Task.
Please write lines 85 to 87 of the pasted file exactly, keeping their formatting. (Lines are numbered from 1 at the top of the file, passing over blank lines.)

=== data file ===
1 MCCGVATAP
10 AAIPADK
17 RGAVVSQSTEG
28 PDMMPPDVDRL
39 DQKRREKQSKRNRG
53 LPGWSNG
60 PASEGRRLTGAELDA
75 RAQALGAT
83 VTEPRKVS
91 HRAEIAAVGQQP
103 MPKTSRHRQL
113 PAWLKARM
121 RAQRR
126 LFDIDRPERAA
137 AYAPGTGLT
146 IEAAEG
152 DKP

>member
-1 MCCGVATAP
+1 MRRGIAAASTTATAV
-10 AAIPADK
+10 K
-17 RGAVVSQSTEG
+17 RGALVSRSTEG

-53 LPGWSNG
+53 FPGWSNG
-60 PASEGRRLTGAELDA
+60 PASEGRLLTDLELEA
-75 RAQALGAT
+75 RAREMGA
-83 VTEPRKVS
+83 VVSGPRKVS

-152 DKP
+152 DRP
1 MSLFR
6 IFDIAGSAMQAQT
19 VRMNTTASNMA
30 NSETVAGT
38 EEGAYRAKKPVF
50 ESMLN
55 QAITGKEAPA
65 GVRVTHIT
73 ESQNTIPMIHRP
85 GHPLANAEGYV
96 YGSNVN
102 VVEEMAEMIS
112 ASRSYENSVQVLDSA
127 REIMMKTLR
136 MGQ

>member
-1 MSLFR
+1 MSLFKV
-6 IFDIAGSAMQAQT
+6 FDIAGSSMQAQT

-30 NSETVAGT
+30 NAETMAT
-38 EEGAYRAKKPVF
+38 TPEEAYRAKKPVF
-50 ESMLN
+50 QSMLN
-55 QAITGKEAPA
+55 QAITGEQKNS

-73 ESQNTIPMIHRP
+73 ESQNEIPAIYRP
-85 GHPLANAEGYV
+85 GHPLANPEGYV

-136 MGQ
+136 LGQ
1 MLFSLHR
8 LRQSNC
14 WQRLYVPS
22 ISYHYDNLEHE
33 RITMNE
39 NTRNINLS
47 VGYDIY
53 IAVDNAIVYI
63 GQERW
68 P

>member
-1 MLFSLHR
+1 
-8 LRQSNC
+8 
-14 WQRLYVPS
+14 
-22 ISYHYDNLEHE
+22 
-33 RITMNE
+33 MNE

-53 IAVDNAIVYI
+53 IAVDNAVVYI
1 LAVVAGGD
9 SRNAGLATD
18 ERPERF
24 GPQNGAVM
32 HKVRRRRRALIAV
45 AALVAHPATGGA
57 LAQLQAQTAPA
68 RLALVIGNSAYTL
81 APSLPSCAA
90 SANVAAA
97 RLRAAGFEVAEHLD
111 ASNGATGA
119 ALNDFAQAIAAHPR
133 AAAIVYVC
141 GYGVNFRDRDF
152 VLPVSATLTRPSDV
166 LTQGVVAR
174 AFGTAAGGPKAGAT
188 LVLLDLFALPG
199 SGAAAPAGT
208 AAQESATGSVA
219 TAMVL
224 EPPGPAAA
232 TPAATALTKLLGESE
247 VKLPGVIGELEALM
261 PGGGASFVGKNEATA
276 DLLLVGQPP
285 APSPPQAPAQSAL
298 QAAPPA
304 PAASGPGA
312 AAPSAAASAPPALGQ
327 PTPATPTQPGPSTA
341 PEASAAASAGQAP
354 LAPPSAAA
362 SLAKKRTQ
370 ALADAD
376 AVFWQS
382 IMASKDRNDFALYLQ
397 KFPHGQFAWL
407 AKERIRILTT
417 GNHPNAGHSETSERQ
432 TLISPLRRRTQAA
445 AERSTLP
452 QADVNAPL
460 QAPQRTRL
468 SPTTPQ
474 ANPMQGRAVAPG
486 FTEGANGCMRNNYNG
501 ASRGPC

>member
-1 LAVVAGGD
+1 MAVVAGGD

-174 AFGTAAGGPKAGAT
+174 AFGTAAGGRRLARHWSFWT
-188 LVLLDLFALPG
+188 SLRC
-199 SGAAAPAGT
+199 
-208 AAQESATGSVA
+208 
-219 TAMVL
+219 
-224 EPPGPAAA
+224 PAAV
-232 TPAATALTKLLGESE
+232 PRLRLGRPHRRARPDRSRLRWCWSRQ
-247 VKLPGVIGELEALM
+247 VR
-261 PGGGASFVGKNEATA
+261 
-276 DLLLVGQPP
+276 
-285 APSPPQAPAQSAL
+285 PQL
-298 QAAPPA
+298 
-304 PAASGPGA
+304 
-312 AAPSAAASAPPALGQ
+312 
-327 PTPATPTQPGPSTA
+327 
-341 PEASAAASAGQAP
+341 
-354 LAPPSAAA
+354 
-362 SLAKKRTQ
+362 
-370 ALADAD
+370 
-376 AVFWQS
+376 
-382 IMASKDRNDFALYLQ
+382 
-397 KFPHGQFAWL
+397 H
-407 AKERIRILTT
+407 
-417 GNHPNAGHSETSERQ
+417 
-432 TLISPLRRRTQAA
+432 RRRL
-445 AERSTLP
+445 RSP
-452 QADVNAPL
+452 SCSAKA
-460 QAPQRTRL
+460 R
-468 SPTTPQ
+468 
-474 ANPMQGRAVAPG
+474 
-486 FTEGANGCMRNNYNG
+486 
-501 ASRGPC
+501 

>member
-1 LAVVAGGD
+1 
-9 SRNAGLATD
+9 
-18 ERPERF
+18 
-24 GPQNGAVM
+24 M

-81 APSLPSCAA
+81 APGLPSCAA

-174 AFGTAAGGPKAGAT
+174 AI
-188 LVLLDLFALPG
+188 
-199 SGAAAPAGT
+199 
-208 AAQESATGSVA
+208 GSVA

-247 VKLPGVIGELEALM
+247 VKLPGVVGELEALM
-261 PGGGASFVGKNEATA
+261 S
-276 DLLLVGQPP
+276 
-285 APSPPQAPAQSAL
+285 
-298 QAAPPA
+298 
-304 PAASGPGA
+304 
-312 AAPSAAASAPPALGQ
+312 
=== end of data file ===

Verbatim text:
+14 
-22 ISYHYDNLEHE
+22 